For immediate release
JEFFERS PETROGLYPHS: Lead Release
3,000 New Carvings Uncovered at Jeffers Petroglyphs Historic Site in Comfrey, Some Predating Stonehenge
Visitors can explore a legacy carved into the stone with new daily tour.
This year, visitors to the Jeffers Petroglyphs Historic Site near Comfrey will find thousands of newly uncovered rock carvings done by American Indian ancestors and a guided tour reflecting discoveries revealed by the new carvings.
Until recently, the number of petroglyphs identified at Jeffers was around 2,000. Over the past several years, an extensive conservation project has resulted in the identification of an additional 3,000 petroglyphs, bringing the on-site total to around 5,000. With the new discoveries has come evidence
that generations of American Indian ancestors who gathered at the red rock for nearly 7,000 years had advanced understanding of mathematics, geometry, astronomy and medicine.
The arrival of Europeans on the continent eroded traditional American Indian culture, including insight into the sacred that had been passed on for thousands of years. Reconstructing the meaning and significance of the petroglyphs, and surfacing their stories, has been a labor of patience, discovery and dedication led by a team of archaeologists and American Indian elders.
"The earliest carving predates Stonehenge, more than 4,000 years ago, and the most recent American Indian carving was made about 250 years ago, or around the 1760s,” said Thomas Sanders, an archaeologist and Jeffers’ site manager. “That means at least 10 generations have passed since this last
contact. The link was lost between those who left their messages for the ages, those who carried the knowledge and those who would come later.”
Jeffers Petroglyphs is listed on the National Register of Historic Places.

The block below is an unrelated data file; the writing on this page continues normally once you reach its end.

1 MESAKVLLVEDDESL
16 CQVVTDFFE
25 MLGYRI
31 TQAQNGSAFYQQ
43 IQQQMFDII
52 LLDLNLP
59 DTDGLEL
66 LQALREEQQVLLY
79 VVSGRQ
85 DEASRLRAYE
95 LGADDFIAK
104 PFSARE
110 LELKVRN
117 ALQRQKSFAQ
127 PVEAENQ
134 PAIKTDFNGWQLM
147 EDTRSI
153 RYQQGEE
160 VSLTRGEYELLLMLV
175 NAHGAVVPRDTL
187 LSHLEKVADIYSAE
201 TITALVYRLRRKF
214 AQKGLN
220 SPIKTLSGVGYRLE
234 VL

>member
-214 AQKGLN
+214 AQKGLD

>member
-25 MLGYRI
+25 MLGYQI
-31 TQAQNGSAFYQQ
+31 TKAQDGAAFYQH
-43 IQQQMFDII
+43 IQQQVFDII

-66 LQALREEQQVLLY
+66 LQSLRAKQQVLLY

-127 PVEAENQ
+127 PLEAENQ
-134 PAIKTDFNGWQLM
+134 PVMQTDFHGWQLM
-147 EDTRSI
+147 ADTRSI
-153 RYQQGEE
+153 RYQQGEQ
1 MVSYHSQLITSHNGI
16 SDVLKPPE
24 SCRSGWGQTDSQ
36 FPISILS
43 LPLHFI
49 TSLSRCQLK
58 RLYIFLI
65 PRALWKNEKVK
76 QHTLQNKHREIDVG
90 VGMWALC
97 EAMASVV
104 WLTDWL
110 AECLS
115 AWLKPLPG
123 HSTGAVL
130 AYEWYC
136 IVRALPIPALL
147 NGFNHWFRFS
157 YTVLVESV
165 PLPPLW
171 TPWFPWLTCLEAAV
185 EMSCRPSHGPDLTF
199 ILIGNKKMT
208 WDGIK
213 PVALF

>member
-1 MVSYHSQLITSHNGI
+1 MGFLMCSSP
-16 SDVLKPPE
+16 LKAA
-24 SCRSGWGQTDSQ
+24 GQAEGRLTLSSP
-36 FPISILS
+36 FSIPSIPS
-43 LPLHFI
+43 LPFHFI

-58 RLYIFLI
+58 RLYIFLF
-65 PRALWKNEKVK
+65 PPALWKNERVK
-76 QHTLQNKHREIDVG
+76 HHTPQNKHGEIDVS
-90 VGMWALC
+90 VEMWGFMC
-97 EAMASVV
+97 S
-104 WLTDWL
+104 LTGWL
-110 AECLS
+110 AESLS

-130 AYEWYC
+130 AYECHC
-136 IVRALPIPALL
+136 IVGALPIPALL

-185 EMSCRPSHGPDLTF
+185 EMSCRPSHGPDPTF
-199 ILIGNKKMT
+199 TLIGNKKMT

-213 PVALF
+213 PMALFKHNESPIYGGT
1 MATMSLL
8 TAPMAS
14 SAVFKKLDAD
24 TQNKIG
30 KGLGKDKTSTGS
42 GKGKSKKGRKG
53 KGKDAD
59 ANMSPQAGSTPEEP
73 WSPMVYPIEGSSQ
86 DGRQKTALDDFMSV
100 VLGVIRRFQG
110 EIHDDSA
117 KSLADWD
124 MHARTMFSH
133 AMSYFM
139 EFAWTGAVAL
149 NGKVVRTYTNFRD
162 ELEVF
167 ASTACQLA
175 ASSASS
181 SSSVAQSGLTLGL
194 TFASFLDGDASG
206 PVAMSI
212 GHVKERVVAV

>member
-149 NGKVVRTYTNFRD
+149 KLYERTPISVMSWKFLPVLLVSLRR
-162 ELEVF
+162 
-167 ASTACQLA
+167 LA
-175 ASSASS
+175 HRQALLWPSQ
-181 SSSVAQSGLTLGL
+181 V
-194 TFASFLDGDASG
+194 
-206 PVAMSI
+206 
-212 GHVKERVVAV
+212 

A new daily guided tour called “An Encyclopedia of the American Indian” launches Memorial Day weekend, May 23-25. The tour showcases 20 recently uncovered petroglyphs, their stories, and the significance the red rock played in American Indian spiritual life and oral tradition. It will be offered three times a day, at 10:30 a.m., 1 and 3 p.m., during regular site hours.
A new website at http://collections.mnhs.org/jp/ provides access to thousands of 3-D-styled scanned photos of the petroglyphs. The images were taken by the University of Minnesota’s Evolutionary Anthropology Lab as a way to document the petroglyphs and to provide baseline conservation
information. The website highlights the photos and provides additional historical background.
AMERICAN INDIAN ELDERS
American Indian elders have participated in every aspect of the recent conservation and the ongoing interpretation of the petroglyphs’ meaning and significance.
“Dakota elders have a saying: ‘The sacred is like rain. It falls everywhere but pools in certain places,’” said Sanders. “The elders working with us here at Jeffers have brought the sacred intent to the stories of these ancient people. With so much knowledge getting lost, they have have guided us with context, truth and meaning. They have helped us uncover and piece together narratives that are healing. Healing is important.”
Funding is made possible, in part, by the Legacy Amendment’s Arts and Cultural Heritage Fund through the vote of Minnesotans on November 4, 2008.
MNHS is a non-profit educational and cultural institution established in 1849. MNHS collects, preserves and tells the story of Minnesota’s past through museum exhibits, libraries and collections, historic sites, educational programs and book publishing. Using the power of history to transform lives, the Society preserves our past, shares our state’s stories and connects people with history.
The Minnesota Historical Society is supported in part by its Premier Partners: Xcel Energy and Explore Minnesota Tourism.